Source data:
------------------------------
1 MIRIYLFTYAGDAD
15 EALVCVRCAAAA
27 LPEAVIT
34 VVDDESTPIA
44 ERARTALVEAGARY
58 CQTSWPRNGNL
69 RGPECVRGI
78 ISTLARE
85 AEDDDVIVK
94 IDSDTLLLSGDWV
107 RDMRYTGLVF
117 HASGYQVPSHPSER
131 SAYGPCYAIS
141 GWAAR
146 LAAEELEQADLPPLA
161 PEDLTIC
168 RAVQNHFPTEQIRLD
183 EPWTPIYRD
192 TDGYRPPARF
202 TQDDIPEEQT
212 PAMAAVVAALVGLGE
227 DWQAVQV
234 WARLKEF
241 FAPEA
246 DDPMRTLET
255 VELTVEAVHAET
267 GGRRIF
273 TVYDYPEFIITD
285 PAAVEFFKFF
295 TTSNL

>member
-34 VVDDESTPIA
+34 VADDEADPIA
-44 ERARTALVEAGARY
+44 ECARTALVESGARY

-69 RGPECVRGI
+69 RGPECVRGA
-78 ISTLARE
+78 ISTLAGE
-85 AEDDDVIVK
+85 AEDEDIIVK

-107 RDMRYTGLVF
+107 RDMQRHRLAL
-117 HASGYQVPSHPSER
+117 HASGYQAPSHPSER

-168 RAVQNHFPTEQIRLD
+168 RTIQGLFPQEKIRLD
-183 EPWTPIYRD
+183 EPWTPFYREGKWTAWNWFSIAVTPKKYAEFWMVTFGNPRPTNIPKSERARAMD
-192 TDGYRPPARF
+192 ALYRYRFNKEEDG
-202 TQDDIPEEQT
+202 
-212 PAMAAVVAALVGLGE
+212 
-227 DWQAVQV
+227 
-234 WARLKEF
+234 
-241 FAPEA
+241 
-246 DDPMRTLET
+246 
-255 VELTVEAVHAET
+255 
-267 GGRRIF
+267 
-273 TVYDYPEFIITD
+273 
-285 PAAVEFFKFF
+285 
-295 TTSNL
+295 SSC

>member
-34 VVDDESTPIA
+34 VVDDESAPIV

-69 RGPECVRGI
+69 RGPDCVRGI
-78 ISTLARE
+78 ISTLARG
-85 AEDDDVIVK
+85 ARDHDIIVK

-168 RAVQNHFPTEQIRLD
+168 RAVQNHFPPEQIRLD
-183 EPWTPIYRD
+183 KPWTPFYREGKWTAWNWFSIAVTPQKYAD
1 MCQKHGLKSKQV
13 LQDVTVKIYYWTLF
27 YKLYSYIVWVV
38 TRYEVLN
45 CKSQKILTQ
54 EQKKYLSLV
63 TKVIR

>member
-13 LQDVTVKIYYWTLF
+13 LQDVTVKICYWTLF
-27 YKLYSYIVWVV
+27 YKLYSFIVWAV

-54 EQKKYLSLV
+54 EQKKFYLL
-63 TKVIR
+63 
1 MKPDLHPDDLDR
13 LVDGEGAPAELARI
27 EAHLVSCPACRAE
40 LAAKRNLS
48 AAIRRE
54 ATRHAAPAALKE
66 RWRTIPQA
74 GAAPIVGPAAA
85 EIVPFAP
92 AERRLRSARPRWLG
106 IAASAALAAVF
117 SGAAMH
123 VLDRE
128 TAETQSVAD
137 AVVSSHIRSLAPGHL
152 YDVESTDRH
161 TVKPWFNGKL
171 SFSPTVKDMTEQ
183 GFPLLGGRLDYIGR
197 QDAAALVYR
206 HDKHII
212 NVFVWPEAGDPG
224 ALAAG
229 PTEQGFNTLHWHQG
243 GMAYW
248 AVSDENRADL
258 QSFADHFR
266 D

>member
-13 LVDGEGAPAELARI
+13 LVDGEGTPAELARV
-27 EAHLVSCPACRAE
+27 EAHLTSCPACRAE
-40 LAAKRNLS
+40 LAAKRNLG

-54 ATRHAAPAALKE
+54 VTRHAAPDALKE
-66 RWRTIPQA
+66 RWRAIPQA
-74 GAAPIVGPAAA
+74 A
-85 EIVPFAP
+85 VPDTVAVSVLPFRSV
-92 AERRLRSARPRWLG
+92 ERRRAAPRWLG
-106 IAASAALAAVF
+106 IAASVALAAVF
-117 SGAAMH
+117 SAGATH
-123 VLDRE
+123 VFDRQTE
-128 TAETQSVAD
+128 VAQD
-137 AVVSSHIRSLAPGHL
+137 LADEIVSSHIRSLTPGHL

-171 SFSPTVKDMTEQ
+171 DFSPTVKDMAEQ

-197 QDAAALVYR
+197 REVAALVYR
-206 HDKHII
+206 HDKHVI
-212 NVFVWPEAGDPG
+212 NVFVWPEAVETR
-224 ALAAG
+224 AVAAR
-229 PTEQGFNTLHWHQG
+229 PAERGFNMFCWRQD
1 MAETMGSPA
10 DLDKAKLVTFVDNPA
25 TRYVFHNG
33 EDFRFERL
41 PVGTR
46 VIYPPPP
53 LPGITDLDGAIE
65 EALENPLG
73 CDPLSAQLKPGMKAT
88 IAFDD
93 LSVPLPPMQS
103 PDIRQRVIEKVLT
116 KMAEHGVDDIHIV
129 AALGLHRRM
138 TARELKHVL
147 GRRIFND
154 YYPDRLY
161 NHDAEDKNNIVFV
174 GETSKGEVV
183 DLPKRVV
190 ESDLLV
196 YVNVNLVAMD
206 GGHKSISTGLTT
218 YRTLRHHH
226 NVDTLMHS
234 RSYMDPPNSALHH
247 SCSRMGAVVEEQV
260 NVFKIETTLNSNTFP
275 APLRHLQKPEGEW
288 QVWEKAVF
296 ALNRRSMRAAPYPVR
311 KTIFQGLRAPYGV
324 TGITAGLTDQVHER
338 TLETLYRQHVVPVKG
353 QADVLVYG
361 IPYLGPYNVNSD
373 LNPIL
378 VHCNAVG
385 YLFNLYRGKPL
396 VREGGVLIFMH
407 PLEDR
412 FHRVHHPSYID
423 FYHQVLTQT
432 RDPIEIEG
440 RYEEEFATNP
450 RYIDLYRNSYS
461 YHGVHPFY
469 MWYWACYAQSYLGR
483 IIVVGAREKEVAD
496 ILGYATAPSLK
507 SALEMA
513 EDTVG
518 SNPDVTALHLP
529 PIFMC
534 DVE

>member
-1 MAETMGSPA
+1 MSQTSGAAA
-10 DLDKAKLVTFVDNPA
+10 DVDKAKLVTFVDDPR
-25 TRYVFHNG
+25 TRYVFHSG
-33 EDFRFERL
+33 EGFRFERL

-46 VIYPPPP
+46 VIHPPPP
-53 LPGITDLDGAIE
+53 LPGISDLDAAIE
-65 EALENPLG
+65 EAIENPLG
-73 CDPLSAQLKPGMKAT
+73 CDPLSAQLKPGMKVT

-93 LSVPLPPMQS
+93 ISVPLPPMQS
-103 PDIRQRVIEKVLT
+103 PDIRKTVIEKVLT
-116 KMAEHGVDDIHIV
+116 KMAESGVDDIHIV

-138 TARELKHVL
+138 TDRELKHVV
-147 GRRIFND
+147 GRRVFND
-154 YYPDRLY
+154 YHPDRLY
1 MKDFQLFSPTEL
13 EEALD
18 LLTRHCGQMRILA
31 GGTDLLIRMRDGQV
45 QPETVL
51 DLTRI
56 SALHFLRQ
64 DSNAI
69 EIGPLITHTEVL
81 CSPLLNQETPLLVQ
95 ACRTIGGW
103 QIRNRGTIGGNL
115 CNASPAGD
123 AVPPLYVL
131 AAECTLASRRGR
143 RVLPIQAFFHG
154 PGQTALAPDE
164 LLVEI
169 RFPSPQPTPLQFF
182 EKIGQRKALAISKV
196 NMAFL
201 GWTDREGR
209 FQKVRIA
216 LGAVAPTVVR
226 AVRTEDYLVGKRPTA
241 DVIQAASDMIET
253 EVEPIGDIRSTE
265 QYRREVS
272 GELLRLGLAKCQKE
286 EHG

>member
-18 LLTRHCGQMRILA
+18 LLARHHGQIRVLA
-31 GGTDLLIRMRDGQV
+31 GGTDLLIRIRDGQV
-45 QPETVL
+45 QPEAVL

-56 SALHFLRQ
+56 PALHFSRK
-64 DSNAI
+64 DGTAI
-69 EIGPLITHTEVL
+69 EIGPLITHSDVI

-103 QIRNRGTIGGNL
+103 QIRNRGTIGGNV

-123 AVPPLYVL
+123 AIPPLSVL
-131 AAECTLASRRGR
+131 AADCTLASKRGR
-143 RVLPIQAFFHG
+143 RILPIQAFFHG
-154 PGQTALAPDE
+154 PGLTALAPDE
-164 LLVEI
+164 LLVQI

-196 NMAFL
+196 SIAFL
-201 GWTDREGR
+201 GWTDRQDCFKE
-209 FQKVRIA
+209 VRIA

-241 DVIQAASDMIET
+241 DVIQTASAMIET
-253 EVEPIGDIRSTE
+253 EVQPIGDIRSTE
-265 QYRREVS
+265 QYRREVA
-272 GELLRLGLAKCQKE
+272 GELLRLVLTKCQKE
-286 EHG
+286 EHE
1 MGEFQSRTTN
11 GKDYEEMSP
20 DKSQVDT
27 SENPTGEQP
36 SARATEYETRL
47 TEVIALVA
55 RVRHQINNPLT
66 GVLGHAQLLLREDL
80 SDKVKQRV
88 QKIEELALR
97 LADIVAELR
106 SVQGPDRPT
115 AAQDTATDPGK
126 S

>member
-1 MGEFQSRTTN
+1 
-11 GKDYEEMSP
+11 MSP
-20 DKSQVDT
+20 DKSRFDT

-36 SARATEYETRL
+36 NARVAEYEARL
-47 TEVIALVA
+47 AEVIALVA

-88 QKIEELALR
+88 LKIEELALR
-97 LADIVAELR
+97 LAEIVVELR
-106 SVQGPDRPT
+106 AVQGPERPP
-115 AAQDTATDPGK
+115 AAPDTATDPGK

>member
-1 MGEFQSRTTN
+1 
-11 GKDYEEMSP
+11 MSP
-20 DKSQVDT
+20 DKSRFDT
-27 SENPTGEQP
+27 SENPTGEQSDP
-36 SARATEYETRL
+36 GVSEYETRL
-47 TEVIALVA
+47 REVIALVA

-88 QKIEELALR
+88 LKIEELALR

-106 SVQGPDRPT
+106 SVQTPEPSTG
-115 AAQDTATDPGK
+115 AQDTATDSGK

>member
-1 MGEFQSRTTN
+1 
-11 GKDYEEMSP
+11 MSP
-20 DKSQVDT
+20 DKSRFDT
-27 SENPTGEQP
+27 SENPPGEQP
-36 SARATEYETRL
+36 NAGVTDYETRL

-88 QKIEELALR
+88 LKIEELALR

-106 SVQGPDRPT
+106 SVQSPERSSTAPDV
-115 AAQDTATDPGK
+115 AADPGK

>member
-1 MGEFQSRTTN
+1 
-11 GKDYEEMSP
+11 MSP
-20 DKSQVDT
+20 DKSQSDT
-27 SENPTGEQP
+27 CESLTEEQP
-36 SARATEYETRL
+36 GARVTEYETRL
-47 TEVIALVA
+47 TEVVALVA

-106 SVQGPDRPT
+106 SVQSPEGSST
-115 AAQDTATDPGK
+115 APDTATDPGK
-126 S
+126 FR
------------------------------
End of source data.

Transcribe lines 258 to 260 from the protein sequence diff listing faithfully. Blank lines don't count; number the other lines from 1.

45 QPETVL
51 DLTRI
56 SALHFLRQ